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長いようで... / きたりする / これこれする / こちらから / させられた

eeky

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Hi there,

1. 長いようで、短く思われたホームステイ。

This is the introductory sentence of a text in which a Japanese girl describes the experience of having a foreign student stay with the family. I can recognise the words, but I don't understand what it actually means. Could anyone translate?


2. 時々私達が日本語だけで話していると、「何を話してい るのか」と尋ねてきたりする時もあった。

My translation: "Sometimes when we were talking only in Japanese, she would start asking 'What are you talking about?'"

Is きたりする = きたり (from くる) + する? Does it have the meaning "start (asking) things like ..."?


3. 「これこれするように」というとすぐに「Why?」という 単語が常に返ってきた。

I get the general idea that the American girl was always questioning things with the word "Why?". However, I don't understand 「これこれするように」. Are these the actual spoken words that prompt the question "Why?"? What do they mean?


4. もちろん相手が納得するまで説明したが、しまいには、こちらから先手を 打って、理由を言ったものだった。

My translation: "Of course, I would explain until she understood, but eventually I began to preempt her questions and give her the reason before she asked."

Am I right that こちらから means "from me", and so the following actions (先手を打つ and 理由を言う were carried out by the speaker?


5. こういう点では、異文化圏の人間だということを身を以 て感じさせられた。

a) Here I don't get the relationship between こういう点 and 異文化圏の人間. Is the speaker saying that she felt these things were the result of cultural differences? Or is she saying that because of these things she felt there were cultural differences? Or something else?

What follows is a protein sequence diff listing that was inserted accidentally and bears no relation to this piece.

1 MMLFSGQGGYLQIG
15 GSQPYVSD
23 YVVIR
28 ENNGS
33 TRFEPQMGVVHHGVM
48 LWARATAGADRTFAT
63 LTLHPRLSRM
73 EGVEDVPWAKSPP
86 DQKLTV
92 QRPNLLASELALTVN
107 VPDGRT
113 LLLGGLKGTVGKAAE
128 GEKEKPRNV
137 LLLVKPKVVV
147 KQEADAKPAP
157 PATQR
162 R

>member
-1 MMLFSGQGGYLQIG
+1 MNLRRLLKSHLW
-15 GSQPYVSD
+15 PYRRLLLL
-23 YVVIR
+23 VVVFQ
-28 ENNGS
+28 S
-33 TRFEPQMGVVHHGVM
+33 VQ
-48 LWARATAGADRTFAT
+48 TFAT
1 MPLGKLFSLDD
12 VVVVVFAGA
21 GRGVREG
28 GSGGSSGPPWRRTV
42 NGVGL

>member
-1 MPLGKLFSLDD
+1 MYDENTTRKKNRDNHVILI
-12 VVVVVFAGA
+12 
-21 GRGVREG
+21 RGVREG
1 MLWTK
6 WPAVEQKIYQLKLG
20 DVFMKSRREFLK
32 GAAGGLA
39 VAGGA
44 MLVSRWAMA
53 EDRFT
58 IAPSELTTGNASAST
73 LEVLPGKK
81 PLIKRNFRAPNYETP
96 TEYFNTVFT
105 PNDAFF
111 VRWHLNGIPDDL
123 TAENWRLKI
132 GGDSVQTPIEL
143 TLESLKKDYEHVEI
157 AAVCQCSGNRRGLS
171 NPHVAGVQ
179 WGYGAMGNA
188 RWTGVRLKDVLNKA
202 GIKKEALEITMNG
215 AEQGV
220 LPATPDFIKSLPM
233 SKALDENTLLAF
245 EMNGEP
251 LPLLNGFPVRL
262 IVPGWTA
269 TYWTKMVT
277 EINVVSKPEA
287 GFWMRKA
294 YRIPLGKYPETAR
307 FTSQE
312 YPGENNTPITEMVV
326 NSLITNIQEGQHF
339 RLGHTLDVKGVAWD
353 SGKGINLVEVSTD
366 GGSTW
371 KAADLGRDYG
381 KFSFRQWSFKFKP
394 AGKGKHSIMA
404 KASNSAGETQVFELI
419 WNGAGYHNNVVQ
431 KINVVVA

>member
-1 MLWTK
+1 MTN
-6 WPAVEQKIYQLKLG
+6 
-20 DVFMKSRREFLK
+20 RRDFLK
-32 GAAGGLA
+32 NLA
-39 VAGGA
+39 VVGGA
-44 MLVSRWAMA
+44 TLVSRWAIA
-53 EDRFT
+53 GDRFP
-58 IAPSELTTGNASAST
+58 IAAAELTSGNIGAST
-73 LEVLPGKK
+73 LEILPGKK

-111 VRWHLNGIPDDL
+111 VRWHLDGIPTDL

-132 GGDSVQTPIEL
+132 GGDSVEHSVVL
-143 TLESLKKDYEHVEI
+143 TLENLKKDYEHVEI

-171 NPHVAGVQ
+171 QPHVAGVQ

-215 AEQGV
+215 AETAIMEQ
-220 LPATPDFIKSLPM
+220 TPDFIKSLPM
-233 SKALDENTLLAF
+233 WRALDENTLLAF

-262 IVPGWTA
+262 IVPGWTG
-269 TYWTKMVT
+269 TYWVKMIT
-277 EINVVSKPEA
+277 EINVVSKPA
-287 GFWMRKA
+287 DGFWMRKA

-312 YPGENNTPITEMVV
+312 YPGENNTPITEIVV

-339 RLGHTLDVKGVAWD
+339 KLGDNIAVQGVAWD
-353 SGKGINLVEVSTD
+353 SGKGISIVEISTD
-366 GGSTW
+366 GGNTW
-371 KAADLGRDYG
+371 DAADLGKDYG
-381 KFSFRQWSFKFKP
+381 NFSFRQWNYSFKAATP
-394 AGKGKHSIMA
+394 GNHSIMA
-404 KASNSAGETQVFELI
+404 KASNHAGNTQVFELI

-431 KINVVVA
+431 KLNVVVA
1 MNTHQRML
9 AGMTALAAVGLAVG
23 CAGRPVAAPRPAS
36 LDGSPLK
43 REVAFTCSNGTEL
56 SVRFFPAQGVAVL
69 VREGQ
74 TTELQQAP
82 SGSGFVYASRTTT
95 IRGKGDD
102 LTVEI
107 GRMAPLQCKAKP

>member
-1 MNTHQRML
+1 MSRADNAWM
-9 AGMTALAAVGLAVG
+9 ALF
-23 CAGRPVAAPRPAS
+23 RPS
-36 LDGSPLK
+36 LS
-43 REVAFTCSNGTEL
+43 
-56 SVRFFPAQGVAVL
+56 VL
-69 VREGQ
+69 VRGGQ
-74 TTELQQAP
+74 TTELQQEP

b) I am not sure about 感じさせられた. Is this passive-causative? Does it mean something like "I was made to feel that..."?
 

Toritoribe

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1. 長いようで、短く思われたホームステイ。
This is the introductory sentence of a text in which a Japanese girl describes the experience of having a foreign student stay with the family. I can recognise the words, but I don't understand what it actually means. Could anyone translate?
(literally) The home stay that seemed long but actually felt short (to me).

2. 時々私達が日本語だけで話していると、「何を話してい るのか」と尋ねてきたりする時もあった。
My translation: "Sometimes when we were talking only in Japanese, she would start asking 'What are you talking about?'"
Is きたりする = きたり (from くる) + する? Does it have the meaning "start (asking) things like ..."?
"The -masu stem of verb + たり" means "also do ~", thus, 尋ねてきたりする shows that 尋ねてくる is one of the things she did.

2 (副助詞的に用いられ)同種の事柄の中からある動作・ 状態を例示して、他の場合を類推させる意を表す。「車 にひかれ―したらたいへんだ」

「たり」の検索結果 - Yahoo!辞書

3. 「これこれするように」というとすぐに「Why?」という 単語が常に返ってきた。
I get the general idea that the American girl was always questioning things with the word "Why?". However, I don't understand 「これこれするように」. Are these the actual spoken words that prompt the question "Why?"? What do they mean?
これこれするように: Do such and such.

4. もちろん相手が納得するまで説明したが、しまいには、こちらから先手を 打って、理由を言ったものだった。
My translation: "Of course, I would explain until she understood, but eventually I began to preempt her questions and give her the reason before she asked."
Am I right that こちらから means "from me", and so the following actions (先手を打つ and 理由を言う were carried out by the speaker?

👍

5. こういう点では、異文化圏の人間だということを身を以 て感じさせられた。
a) Here I don't get the relationship between こういう点 and 異文化圏の人間. Is the speaker saying that she felt these things were the result of cultural differences? Or is she saying that because of these things she felt there were cultural differences? Or something else?
It's the former. こういう点から is used for the latter.

b) I am not sure about 感じさせられた. Is this passive-causative? Does it mean something like "I was made to feel that..."?
Right.
 

eeky

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(literally) The homestay that seemed long but actually felt short (to me).
Hi there Toritoribe. Yes, I was getting literal translations like this, but none of them made any sense to me. I can't imagine how something can seem long and yet feel short...